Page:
Neil Morris, author of Study Skills Connected, a new book on using technology to support Teaching & Learning, visited Reading last week to speak about ‘Making technology-enhanced learning work for staff and students in Higher Education’ as part of our Teaching & Learning Seminar series.
Neil, who lectures in neuroscience at the University of Leeds, has conducted a number of research studies investigating the impact of technology on students’ learning experiences, and was able to share with the audience – over 30 colleagues from academic and service departments – some of his approaches and experiences, as well as data collected from use with his own students.
Technology-enhanced learning is providing many challenges for institutions and individuals in terms of competence, rapid pace of change, pedagogic advantage and time investment. In this seminar, Neil explored technologies which are proven to enhance students’ learning and engagement, and which are easy to deploy and scale up to a departmental, faculty or institutional level.
The seminar was structured around three main uses of technologies in Teaching & Learning:
- Enhancing face-to-face interactions, which covered audio recordings, lecture capture, interactive chat, and student response systems
- Encouraging students’ independent study, focusing on the use of Open Educational Resources (OERs) and the production of local multimedia resources, and harnessing social media to encourage wider reading
- Enhancing dialogue with students, for example through the use of video feedback and anonymous VLE discussion boards.
The NMC Horizon Report 2012 Higher Education Edition identified mobile apps and tablet devices as the biggest emerging trend in HE Teaching & Learning. Neil gave an overview of a project he initiated to harness tablet devices to enhance student learning, where 25 students were given iPads pre-loaded with a range of educational apps, and had their use of the tablet device monitored over a period of 10 weeks.
Students spent an average of 3.5 hours a day using the device for studying. One student described their experience as ‘revolutionary. This has changed the way I approach a class. I feel totally prepared as I get the lecture slides without having to print them, take notes, record, reference and if necessary look things up, all in the palm of my hand’.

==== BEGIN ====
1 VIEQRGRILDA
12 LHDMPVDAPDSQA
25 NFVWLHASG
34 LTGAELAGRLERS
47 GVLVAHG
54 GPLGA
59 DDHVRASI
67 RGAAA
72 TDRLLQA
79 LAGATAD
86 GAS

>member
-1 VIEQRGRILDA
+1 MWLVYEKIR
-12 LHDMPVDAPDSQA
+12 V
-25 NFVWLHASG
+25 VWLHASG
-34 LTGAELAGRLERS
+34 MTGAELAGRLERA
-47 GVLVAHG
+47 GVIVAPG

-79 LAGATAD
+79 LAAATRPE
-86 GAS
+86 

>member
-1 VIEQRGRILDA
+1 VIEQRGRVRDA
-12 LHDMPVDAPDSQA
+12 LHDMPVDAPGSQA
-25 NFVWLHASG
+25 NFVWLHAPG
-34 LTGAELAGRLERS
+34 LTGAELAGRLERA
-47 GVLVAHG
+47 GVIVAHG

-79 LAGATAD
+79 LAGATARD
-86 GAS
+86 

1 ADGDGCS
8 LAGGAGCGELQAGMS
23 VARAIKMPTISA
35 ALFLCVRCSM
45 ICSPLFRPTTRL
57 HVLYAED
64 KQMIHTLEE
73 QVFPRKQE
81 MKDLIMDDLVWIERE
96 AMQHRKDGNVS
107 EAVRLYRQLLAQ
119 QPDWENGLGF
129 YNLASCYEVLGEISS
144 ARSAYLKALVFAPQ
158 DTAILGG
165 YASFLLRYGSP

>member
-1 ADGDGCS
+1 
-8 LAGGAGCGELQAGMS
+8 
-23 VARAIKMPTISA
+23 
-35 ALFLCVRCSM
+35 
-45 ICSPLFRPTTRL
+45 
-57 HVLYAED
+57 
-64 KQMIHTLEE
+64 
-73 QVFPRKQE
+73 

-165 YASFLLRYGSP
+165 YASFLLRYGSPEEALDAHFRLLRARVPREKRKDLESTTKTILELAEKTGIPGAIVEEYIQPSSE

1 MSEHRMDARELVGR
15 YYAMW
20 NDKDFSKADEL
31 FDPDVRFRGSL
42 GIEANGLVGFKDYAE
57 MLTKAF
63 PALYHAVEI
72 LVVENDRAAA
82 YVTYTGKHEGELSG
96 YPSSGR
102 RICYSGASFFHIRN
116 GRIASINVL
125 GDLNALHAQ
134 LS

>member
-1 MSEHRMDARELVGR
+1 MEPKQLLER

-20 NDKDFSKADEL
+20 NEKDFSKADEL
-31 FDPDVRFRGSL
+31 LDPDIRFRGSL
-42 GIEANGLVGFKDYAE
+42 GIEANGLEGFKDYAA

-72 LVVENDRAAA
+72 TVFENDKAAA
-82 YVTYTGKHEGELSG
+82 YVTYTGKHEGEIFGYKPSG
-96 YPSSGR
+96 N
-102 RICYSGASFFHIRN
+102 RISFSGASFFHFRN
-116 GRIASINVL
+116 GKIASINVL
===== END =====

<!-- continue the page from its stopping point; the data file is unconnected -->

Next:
Given the support nightmare that Bring Your Own Device is turning out to be for many businesses and institutions, growing student expectations of technology use, coupled with the demonstrable impact on their learning, pre-configured devices issued at registration suddenly seem a very attractive solution.
Neil’s talk was powerful stuff, focused on immediate and strategic value, driving cultural change with staff and students, and technologies that offer long-term, realistic and sustainable improvements in student learning. Neil spoke frankly about difficulties, limitations and even failures, but was able to demonstrate genuine impact and effectively dispel many of the myths and perceptions surrounding technology-enhanced learning.
Personally, I was particularly struck by Neil’s examples of using technologies to enhance face-to face-interactions. Most of teaching in HE still happens in a traditional lecture format so it is in this context that technology can bring about the most dramatic transformations.
Neil and his colleagues have all been given audio recorders to record their lectures. Recordings are uploaded to their VLE Blackboard straight after the lecture. The results have been astonishing. Students listen to the majority of the recordings and they listen to most of each audio recording, often multiple times. They are happy with an unedited recording, preferring access to recordings immediately after lectures, when they write up their notes. There is no evidence of students not attending lectures as a result of having access to recordings, which have been also invaluable to students who have had to miss lectures for valid reasons.
Most importantly, audio recordings are transforming students’ use of contact time. ‘The bit that gets me very excited is that students are saying they are concentrating more in lectures because of the knowledge that there is a recording’, Neil explained. ‘They can actually absorb and think about what is being said instead of frantically writing it down. If you do nothing different, they’re changing their behaviour, they’re using the time more productively.’
Following the seminar, Associate Dean Julian Park, who chairs the Digitally Ready Project Steering Group, brought together a small group of people with an interest in educational technologies to have a discussion with Neil over a late lunch. The group compiled a list of eight issues and priorities which will be presented to the University’s Sub-Committee on Delivery and Enhancement of Learning and Teaching (DELT). Perhaps Reading will soon have more of a strategic steer and see a move towards University-wide policies, infrastructure provision, and implementation plans.
Our Teaching & Learning Seminar series continues on 30 April with a talk on ‘Digital literacies and skills for twenty-first-century learning’ by Steve Wheeler, Associate Professor in Information & Computer Technology at Plymouth University.